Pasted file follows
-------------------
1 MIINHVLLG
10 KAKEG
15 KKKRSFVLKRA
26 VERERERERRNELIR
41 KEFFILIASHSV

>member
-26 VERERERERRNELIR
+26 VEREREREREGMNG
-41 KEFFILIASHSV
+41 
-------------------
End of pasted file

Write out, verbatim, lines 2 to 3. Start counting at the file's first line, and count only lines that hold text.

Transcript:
10 KAKEG
15 KKKRSFVLKRA